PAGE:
In our Quick Guide To… series, we highlight the key information that you should know before travelling to that destination. Here’s your inside info on Zanzibar.

White-sailed dhows floating on turquoise waters framing palm-fringed beaches, aromatic spice markets and captivating architecture are just a few reasons to visit the archipelago of Zanzibar. Unguja Island is the largest and is more commonly known as Zanzibar. It’s a beach lover’s mecca with warm cerulean waters, beaches straight from a movie set and of course the beautiful market town that is Stone Town, a UNESCO World Heritage Site. Zanzibar pairs perfectly with its parent country, Tanzania, for the ultimate bush and beach combination.

Currency: The Tanzanian shilling (Tsh). Most international credit cards are widely accepted.

Climate: The weather is pleasant and comfortable all year round. The country’s equatorial climate brings two seasons of rain each year: the masika that fall from mid-March to the end of May, and the mvuli, that are intermittent throughout November and December (and sometimes into January). June to October is the best time to visit the coast with sunny and balmy days averaging 23 degrees and cooling ocean breezes in the evenings. Between December and March, the days are hot and sunny, with temperatures ranging from the mid-twenties to the low thirties.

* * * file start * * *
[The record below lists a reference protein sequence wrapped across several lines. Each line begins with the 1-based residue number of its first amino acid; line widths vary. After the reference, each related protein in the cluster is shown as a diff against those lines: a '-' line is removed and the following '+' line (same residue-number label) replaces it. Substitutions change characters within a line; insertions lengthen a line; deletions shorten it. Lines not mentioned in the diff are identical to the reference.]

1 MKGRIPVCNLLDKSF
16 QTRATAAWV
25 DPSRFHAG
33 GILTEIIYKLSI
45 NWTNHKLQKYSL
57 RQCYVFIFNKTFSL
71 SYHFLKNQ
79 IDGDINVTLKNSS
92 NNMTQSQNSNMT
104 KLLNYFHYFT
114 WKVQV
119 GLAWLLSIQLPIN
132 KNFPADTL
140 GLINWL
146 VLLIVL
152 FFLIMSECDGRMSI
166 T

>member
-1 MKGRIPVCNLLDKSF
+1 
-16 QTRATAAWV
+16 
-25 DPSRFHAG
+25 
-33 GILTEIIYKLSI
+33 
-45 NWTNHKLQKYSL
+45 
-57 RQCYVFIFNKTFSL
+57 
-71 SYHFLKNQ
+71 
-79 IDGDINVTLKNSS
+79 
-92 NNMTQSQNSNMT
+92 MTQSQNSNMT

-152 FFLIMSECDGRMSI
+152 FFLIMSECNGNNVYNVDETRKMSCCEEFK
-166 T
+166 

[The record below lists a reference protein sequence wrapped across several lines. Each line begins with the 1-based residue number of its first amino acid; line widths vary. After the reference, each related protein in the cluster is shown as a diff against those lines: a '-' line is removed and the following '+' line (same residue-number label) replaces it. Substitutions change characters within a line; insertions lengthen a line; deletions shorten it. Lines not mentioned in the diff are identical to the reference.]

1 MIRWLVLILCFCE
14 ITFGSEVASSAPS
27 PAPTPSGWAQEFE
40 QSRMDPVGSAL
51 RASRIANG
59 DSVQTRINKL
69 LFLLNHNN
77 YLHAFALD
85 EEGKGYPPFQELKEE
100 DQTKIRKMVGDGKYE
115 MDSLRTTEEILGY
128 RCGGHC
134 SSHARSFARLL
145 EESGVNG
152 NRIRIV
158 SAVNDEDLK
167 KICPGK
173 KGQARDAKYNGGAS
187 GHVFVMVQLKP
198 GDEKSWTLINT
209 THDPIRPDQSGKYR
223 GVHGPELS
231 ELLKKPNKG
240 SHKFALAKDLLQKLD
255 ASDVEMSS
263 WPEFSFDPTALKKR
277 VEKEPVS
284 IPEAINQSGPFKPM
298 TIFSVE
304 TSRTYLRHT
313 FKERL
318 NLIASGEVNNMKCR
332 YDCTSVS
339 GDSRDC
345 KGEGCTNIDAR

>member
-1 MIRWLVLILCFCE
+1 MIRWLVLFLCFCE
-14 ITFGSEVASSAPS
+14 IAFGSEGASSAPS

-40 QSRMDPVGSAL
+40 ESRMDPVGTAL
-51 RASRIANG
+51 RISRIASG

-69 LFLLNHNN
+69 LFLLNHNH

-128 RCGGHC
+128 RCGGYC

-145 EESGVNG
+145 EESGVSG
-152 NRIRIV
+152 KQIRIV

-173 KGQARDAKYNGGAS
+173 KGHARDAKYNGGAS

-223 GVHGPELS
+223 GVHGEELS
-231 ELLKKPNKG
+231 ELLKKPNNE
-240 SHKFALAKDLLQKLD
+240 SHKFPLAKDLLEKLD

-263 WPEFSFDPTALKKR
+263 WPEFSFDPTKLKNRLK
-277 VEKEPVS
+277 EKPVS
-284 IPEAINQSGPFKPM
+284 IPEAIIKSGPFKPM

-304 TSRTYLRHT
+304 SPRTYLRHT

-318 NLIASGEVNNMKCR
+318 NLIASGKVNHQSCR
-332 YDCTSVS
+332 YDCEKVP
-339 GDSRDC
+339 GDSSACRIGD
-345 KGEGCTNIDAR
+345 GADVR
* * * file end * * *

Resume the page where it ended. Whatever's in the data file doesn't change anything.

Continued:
Visa requirements: Citizens of the Commonwealth do require a visa which can be purchased upon arrival, although it is advisable that you obtain it before travelling.

Drinking water: Bottled water is recommended.

Malaria: It is advisable that you take the necessary precautions before visiting Zanzibar – speak to your doctor or travel clinic to find out more, as well as about any other recommended vaccinations. Yellow Fever certificates are required if you’ve visited a Yellow Fever area before entering Zanzibar.

Tipping: Tipping should be in line with the service received and is at your own discretion.

Road travel and public transport: Public transport is available (not government owned), albeit poor. Local daladalas (small minivans) are the main way of getting around. Most of the roads are spacious and well-paved, but there are also earth roads. These are well-maintained and generally fine to drive, even in bad weather. Driving with extra caution during the rainy season is key. Various ferries come in and out of the ports.

Food: The many cultures existing on the island yields exciting cuisine made up of a mix of influences including Indian, Portuguese and Chinese, to name a few. Popular local dishes include sorpotel (a mixture of boiled meats), spice cake (a typical dessert) and pweza wa nazi (octopus boiled in coconut milk and various spices).

Language: The most commonly spoken languages on the island are English, Swahili and Arabic.

Click here for our full selection of Zanzibar itineraries. You might like to read our blog Things to do in Zanzibar.

Note: While we’ve gone out of our way to ensure that all the information provided here is accurate, we cannot be held responsible should the information change. We will update and amend as far as possible as and when we become aware of any changes.